Fluency in a language is required to practice it fully. Even a few words and phrases of a foreign language can be useful or thought-provoking, but without at least one language in which we are reasonably fluent our options for expression and relationship will be severely limited. Similarly, a degree of practised knowledge of the Quaker way is essential if we are to allow ourselves to be formed and changed by it. Without this fluency, we will miss its full potential to change us, to build us up into authentic communities, and to be agents of healing and transformation for the world.

It is one of the ironies of contemporary Quaker culture that many Friends are more familiar with the spiritual teachings and practices of Buddhism, Sufism or Paganism than those of the Quaker way itself. For many of these Friends, Quakerism is simply the absence of any distinctive spiritual teaching, a place where everyone is free to bring their own beliefs and preferences into the accepting 'Quaker Space', rather than a religious tradition with its own wisdom and insights that are at least as valuable as those of other traditions.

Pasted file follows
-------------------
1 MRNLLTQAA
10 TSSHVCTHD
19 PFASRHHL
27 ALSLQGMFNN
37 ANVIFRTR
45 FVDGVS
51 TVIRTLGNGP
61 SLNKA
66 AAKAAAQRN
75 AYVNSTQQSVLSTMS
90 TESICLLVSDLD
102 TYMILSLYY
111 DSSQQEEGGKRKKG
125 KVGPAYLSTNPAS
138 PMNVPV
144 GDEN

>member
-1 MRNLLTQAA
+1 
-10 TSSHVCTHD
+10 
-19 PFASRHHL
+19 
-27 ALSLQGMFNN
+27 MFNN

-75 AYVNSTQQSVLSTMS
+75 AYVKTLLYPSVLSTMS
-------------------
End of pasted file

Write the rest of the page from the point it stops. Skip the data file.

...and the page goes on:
Those of us with a concern to revive the practice of a distinctive Quaker spirituality have similarities with movements to preserve minority languages threatened by over-dominant neighbours, such as Gaelic and Welsh. Just as modern speakers of these minority languages are engaged in creatively developing their vocabulary to keep it useful for contemporary life, our aim is not to freeze the Quaker tradition at some point in history, but to keep it alive and engaged with current concerns.